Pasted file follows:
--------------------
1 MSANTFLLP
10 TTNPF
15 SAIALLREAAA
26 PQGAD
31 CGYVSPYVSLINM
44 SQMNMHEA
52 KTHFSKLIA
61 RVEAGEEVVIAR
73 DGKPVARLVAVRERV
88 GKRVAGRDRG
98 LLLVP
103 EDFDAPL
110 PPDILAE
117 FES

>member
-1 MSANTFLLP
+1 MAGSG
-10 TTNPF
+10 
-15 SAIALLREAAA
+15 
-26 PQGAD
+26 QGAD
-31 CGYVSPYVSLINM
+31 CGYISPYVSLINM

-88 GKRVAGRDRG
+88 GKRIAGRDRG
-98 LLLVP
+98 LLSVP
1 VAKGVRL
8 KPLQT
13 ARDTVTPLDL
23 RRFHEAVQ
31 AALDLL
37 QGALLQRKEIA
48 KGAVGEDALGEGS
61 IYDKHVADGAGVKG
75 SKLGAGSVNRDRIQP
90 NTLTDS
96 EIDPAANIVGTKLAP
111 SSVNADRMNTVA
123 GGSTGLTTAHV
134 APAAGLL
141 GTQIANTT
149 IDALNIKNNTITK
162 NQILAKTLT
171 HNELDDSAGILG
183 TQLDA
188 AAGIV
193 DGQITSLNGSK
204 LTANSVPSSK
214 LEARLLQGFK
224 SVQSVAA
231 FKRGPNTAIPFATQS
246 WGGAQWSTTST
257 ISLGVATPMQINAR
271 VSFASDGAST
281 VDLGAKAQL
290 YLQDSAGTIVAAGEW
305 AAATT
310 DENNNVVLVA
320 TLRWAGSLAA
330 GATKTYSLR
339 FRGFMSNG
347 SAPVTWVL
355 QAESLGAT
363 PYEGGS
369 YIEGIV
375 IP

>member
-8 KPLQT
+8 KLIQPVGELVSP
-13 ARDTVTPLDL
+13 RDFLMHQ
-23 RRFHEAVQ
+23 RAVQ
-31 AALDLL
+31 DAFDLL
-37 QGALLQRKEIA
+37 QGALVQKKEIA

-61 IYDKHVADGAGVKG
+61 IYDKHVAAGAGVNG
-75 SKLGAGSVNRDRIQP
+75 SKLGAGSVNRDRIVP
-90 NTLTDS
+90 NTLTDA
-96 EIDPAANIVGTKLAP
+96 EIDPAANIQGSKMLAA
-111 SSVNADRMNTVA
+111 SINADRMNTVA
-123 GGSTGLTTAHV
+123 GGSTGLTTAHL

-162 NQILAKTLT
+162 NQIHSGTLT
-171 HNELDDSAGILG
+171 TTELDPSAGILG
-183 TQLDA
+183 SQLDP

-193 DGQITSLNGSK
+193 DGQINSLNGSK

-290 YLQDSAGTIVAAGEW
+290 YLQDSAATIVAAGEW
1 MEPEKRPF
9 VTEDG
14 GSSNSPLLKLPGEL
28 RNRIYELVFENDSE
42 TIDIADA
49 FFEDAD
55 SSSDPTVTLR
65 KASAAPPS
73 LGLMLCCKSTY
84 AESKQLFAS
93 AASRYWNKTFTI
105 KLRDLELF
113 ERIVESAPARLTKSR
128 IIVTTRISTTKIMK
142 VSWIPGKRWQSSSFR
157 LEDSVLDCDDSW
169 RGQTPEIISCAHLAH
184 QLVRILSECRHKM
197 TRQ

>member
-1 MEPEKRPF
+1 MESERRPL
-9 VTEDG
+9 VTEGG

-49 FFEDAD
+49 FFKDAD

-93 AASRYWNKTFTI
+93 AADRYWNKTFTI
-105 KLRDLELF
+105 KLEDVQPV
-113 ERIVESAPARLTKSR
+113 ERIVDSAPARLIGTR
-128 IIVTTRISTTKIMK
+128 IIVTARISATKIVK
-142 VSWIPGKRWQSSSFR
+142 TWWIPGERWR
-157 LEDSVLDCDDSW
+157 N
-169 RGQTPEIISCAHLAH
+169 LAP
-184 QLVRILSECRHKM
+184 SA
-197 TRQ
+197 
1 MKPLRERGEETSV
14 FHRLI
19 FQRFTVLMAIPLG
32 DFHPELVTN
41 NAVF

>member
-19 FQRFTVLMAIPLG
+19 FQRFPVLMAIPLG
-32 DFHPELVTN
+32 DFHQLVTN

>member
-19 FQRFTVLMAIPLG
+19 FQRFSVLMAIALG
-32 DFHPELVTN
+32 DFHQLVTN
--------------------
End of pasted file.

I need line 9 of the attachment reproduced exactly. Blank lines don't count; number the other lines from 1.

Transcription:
73 DGKPVARLVAVRERV